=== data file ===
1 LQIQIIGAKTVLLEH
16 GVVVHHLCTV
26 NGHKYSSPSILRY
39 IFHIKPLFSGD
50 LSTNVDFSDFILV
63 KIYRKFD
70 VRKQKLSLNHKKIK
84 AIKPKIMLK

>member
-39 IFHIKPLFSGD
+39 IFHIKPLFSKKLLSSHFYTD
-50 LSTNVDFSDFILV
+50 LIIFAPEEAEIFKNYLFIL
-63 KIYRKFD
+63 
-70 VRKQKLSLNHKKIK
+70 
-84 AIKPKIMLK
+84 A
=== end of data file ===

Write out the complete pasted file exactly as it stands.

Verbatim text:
1 LQIQIIGAKTVLLEH
16 GVVVHHLCTV
26 NGHKYSSPSILRY
39 IFHIKPLFSGD
50 LSTNVDFSDFILV
63 KIYRKFD
70 VRKQKLSLNHKKIK
84 AIKPKIMLK

>member
-39 IFHIKPLFSGD
+39 IFHIKPLFSKKLLSSHFYTD
-50 LSTNVDFSDFILV
+50 LIIFAPEEAEIFKNYLFIL
-63 KIYRKFD
+63 
-70 VRKQKLSLNHKKIK
+70 
-84 AIKPKIMLK
+84 A